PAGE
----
Certainly, the act of giving flowers is heavily associated with gifting Western bouquets. But on the other hand, flower arrangement is firmly embedded in the Japanese cultural sphere. Was there a conscious desire for you to work in a space between two completely polarized areas of expertise?
Perhaps. I think that flowers that flower shops sell should be natural to begin with. But most of the flowers found in flower shops aren’t found in the wild. This begs the question of what the purpose of “real flowers” is, right? If shape and color are important, wouldn’t origami suffice? Artificial flowers were invented because ultimately, I think, real flowers are undervalued. Though more people think that artificial flowers that bear similarities to real flowers are good, I don’t think it’s something that conveys the same feeling as real ones. For example, one wouldn’t present artificial flowers as an offering at spiritual sites.
“A cool space with cool things” on its own is superficial. But if one learns about the origin or history of things and apply that knowledge to one’s own space and life, connections to larger contexts can be made. I think something as benign as flowers can be applied to this idea.
I agree. As much as possible, it’s important to not to immediately start from shape or appearance because that’s just personal preference. If more meaning is applied, even people who don’t like what is presented will likely have a different reaction upon further examination. This may be a return to how old people think honesty is beautiful. When we’re conscious of things before they become history or tradition, it hardly has anything to do with physical form.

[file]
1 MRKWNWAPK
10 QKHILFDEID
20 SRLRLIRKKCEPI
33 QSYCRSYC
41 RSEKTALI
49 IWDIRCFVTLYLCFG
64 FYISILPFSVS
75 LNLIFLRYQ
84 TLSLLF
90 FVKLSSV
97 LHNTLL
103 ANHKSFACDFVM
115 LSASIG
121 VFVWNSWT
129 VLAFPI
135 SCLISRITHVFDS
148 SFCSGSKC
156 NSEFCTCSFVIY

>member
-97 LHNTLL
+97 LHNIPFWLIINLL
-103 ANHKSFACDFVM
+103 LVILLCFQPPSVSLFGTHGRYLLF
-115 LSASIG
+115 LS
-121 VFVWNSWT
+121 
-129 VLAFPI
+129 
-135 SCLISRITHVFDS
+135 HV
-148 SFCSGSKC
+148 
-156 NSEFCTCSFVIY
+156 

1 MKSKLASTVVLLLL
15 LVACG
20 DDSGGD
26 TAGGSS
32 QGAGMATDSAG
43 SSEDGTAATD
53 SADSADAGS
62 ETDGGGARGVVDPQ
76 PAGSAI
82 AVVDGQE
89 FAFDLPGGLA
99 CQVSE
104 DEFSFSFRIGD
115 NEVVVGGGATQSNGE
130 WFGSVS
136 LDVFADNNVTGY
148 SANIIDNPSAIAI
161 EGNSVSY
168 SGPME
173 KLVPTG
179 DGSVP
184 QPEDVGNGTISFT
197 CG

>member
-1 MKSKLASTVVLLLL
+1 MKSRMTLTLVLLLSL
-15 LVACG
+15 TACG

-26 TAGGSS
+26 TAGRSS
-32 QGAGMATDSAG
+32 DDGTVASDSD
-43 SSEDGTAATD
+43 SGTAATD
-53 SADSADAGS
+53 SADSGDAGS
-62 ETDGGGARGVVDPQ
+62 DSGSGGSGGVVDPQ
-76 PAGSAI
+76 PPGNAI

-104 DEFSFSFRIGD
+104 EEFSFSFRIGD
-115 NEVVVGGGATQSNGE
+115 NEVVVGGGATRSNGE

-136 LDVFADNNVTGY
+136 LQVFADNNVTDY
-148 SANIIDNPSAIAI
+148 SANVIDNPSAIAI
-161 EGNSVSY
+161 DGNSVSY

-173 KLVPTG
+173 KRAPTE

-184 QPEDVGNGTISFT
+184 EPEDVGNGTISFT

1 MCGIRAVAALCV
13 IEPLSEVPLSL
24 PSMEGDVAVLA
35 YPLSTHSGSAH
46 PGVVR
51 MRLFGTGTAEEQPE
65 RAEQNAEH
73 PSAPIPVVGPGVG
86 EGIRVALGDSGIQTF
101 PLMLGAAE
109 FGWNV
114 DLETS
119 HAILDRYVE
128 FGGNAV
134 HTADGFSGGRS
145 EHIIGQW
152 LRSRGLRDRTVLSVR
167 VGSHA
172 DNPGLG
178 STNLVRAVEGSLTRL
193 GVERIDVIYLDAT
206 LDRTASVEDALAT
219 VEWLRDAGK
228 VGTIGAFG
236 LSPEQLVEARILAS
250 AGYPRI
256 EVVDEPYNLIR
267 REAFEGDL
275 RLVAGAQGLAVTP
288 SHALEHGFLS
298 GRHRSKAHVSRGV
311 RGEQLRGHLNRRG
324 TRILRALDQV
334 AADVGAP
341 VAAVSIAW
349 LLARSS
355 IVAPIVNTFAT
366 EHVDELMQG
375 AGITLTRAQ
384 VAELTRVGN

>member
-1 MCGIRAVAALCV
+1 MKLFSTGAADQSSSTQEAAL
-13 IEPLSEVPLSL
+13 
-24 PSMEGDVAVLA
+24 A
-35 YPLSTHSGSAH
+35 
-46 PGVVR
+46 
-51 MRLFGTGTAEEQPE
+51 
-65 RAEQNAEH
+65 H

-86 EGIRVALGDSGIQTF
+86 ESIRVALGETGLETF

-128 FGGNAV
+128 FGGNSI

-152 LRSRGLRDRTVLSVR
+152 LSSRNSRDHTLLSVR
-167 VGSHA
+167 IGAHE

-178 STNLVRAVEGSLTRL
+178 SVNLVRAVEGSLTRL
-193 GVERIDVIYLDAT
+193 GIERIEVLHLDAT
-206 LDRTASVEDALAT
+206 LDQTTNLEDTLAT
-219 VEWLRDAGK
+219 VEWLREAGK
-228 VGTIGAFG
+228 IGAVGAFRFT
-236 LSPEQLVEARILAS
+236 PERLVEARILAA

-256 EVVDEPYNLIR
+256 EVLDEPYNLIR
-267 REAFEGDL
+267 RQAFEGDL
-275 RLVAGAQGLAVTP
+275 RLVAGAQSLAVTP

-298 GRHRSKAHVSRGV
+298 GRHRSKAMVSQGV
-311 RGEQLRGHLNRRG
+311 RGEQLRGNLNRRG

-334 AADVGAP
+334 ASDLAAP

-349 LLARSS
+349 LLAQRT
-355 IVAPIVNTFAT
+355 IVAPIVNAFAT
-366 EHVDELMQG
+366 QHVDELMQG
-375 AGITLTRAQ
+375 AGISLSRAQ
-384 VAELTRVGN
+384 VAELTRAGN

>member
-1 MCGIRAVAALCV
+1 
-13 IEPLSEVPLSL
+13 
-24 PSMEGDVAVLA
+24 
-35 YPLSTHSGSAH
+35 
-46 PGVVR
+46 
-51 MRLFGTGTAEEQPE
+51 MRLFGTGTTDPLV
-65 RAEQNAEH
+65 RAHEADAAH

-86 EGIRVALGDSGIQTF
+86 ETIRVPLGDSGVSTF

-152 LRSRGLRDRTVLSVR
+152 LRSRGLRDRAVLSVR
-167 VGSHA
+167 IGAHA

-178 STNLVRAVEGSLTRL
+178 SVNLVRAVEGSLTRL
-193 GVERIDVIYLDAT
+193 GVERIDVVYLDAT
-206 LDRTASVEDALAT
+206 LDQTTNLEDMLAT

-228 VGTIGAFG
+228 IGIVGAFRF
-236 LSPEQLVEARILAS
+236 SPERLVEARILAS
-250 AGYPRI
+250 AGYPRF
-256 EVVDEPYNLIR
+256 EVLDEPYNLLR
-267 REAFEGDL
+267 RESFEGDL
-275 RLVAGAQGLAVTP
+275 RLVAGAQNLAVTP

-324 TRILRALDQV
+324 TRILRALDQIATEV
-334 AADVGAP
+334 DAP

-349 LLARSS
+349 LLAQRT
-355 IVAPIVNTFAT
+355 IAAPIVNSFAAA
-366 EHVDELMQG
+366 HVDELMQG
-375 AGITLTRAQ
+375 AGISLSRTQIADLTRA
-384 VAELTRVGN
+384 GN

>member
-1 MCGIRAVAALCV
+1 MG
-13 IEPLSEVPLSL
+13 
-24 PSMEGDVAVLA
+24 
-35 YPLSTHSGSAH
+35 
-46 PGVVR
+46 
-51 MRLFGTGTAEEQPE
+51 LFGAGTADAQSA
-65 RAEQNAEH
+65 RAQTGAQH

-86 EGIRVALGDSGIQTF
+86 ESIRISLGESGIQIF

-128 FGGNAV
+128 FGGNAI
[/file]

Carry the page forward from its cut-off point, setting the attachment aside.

Hayato Aoki and the album called “Kousa no Ongaku” have also been released. What was the process leading up to this?
We were acquaintances to begin with, but I asked him to make music for the store, which lead to him coming to record in the store once a month. After some improvising, a week or so later, it was already an audio source. Then I played it for the next month, repeating about 12 times. Mr. Aoki asked me if we should compile it, so we did and it was released as a body of work.
Essentially, what would you say is the most fun about spotlighting sanyaso?
Flower arrangement is highly integral to our culture and values. For example, if Rikyu (an originator of Japanese tea ceremony) had a singular flower in his tea room, that arrangement in and of itself would have great significance. An order to commit seppuku could be made depending on the arrangement. This custom no longer exists, of course, but the fact remains that a single flower possessed such weight and power.
So now the more I think about the beauty and power of each individual flower, a sense of appreciation grows and I cherish it as a life and a plant that leads me to want to learn more. When I worked with Western flowers, I wonder if I ever saw them in this way, as little lives that needed due respect. I used to treat them as nothing but decorative items, as props that can be processed on receipts as merchandise. As our sanyaso is delivered in bulk from the mountains, there is no price for each individual.
I feel responsible as I’m the one adding value to something that’s priceless.
Photography: Mitate & Eri Kawamura
Interview & Text: Yuka Sone Sato
Design: Mammy Horie